The real reason Brian Jones left The Rolling Stones

Take a moment to let the following sentence sink in: One time, Keith Richards fired a guy for doing too many drugs.

That oversimplification might be the best introduction to the enigma that was Brian Jones' brief career. Jones founded the Rolling Stones, he gave them their name, he scouted their talent. He was a brilliant multi-instrumentalist, playing guitar, sitar, piano, marimba, harmonica, recorder, saxophone, and drums during Stones recording sessions and concerts. He also wasn't crazy about where he ended up. In a 1965 interview featured in the documentary Crossfire Hurricane, Jones described life as a pop star as leaving him "not really sort of satisfied, either artistically or personally."

That inability to get no satisfaction was evident in Jones' behavior towards his fellow bandmates. His frustrations seemed to reach new heights on a regular basis: Mick Jagger and Keith Richards took the spotlight while Jones was left in the shadows. The band came under new management, relegating Brian's role in the band he founded to backup instrumentalist. His girlfriend, Anita Pallenberg, left him for Richards in 1967 after Jones became violent towards her. By that point, Jones had already developed a keen interest in narcotics, and a personal flashpoint seemed inevitable.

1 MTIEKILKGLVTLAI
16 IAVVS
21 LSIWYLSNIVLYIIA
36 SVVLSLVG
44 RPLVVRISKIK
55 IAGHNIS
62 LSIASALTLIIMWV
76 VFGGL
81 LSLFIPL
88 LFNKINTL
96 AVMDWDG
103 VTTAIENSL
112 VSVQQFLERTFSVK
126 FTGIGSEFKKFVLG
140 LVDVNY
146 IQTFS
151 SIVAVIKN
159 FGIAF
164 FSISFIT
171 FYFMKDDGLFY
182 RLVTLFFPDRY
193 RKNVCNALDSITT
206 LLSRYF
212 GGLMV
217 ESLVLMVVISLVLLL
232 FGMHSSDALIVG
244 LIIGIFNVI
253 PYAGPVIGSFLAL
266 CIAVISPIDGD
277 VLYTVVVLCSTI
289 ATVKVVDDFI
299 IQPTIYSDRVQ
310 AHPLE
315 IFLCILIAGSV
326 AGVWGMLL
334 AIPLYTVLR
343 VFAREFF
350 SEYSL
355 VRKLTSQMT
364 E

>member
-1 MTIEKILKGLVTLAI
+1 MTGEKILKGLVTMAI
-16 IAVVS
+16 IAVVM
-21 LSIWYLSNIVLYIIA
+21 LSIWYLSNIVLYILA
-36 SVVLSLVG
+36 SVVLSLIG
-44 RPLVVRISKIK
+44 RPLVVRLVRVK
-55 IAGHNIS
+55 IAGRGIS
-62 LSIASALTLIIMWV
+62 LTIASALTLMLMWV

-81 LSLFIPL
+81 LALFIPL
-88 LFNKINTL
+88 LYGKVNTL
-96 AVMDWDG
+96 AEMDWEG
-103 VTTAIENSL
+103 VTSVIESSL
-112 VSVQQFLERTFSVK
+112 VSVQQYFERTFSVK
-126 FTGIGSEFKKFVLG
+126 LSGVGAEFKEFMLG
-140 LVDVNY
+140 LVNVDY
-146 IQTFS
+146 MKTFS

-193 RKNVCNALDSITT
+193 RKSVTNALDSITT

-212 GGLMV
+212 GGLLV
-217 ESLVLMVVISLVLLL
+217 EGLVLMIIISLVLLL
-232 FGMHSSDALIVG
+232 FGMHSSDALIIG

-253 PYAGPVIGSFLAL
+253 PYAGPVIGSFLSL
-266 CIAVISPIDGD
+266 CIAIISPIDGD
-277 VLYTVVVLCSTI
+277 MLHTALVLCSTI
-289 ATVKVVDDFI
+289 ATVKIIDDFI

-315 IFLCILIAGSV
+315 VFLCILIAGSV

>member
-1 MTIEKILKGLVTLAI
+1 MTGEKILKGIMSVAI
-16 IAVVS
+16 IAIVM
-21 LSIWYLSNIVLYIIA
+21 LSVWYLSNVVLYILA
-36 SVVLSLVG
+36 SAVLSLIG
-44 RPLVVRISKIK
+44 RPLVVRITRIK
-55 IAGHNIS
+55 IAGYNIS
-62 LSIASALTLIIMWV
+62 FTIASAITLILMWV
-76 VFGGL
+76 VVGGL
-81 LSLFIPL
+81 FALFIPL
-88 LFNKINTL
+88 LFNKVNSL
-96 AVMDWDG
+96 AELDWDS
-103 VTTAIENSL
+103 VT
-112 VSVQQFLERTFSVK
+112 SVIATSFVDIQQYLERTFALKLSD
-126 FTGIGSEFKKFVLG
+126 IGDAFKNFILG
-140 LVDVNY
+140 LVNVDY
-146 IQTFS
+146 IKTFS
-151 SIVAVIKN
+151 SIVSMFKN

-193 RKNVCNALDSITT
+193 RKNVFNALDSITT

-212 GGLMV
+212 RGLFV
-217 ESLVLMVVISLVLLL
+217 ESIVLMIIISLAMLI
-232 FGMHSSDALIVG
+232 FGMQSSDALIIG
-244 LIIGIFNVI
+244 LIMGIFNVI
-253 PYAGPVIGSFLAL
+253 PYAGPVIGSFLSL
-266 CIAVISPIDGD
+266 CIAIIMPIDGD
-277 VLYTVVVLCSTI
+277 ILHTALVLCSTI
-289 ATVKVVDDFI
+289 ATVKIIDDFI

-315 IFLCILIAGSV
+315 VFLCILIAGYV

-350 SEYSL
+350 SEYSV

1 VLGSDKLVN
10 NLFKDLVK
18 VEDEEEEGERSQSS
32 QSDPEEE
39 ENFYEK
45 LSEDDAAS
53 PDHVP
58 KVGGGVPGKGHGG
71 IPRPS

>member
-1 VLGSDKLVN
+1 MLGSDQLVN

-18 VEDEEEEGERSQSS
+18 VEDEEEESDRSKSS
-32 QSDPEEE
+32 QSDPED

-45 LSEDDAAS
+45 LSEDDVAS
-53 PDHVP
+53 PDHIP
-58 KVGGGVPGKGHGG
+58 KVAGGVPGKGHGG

Have some sympathy

By 1969, Brian Jones had been arrested for drug possession twice, with the first time including the discovery of methamphetamine and cocaine in his apartment, according to Ultimate Classic Rock. His drug habit led to increasing unreliability and, unsurprisingly, legal trouble. In May of 1969, he crashed his motorcycle through a shop window and had to be admitted to the hospital under a pseudonym.

Partying way too hard is rock and roll to its bones and unpredictability is the hallmark of an icon, but there was an added complication: the Stones were getting set for an American tour, and learned that Jones was to be denied a work visa due to his criminal activity. It was either the last nail in the coffin or the excuse the band needed to cut loose their volatile instrumentalist. In June of 1969, Jagger and Richards informed Jones that the band would be replacing him, and told him he could choose how to inform the public. Jones announced that he was leaving the band due to creative differences, excited to pursue playing his "own kind of music."

Three weeks later, Jones' body was found motionless at the bottom of his pool. The official cause of death, as reported by Rolling Stone, was listed as "misadventure."